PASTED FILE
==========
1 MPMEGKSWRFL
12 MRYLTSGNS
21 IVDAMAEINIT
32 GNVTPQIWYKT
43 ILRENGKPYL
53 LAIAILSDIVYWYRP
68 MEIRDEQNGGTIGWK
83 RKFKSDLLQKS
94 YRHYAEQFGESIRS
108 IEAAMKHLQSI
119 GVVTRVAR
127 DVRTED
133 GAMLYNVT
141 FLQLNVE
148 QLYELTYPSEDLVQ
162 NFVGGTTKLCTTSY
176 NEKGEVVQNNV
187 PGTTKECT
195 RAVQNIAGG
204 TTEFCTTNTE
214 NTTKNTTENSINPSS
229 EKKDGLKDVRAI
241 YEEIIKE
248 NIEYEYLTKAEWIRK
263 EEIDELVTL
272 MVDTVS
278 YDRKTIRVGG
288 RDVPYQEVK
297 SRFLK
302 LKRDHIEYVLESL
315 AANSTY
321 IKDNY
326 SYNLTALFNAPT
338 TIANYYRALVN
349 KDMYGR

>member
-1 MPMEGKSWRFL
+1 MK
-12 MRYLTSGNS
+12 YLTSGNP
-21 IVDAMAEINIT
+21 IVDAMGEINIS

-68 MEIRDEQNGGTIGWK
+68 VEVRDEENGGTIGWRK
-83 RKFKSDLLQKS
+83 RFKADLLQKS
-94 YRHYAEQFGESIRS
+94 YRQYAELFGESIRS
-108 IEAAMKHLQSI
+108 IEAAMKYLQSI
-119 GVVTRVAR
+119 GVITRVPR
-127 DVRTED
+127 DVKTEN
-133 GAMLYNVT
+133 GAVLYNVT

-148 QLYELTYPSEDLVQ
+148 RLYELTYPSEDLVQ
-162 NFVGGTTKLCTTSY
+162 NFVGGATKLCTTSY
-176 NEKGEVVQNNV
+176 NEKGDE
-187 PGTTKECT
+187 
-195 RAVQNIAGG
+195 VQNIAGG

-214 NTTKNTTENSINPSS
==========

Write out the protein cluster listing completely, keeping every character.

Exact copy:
1 MPMEGKSWRFL
12 MRYLTSGNS
21 IVDAMAEINIT
32 GNVTPQIWYKT
43 ILRENGKPYL
53 LAIAILSDIVYWYRP
68 MEIRDEQNGGTIGWK
83 RKFKSDLLQKS
94 YRHYAEQFGESIRS
108 IEAAMKHLQSI
119 GVVTRVAR
127 DVRTED
133 GAMLYNVT
141 FLQLNVE
148 QLYELTYPSEDLVQ
162 NFVGGTTKLCTTSY
176 NEKGEVVQNNV
187 PGTTKECT
195 RAVQNIAGG
204 TTEFCTTNTE
214 NTTKNTTENSINPSS
229 EKKDGLKDVRAI
241 YEEIIKE
248 NIEYEYLTKAEWIRK
263 EEIDELVTL
272 MVDTVS
278 YDRKTIRVGG
288 RDVPYQEVK
297 SRFLK
302 LKRDHIEYVLESL
315 AANSTY
321 IKDNY
326 SYNLTALFNAPT
338 TIANYYRALVN
349 KDMYGR

>member
-1 MPMEGKSWRFL
+1 MK
-12 MRYLTSGNS
+12 YLTSGNP
-21 IVDAMAEINIT
+21 IVDAMGEINIS

-68 MEIRDEQNGGTIGWK
+68 VEVRDEENGGTIGWRK
-83 RKFKSDLLQKS
+83 RFKADLLQKS
-94 YRHYAEQFGESIRS
+94 YRQYAELFGESIRS
-108 IEAAMKHLQSI
+108 IEAAMKYLQSI
-119 GVVTRVAR
+119 GVITRVPR
-127 DVRTED
+127 DVKTEN
-133 GAMLYNVT
+133 GAVLYNVT

-148 QLYELTYPSEDLVQ
+148 RLYELTYPSEDLVQ
-162 NFVGGTTKLCTTSY
+162 NFVGGATKLCTTSY
-176 NEKGEVVQNNV
+176 NEKGDE
-187 PGTTKECT
+187 
-195 RAVQNIAGG
+195 VQNIAGG

-214 NTTKNTTENSINPSS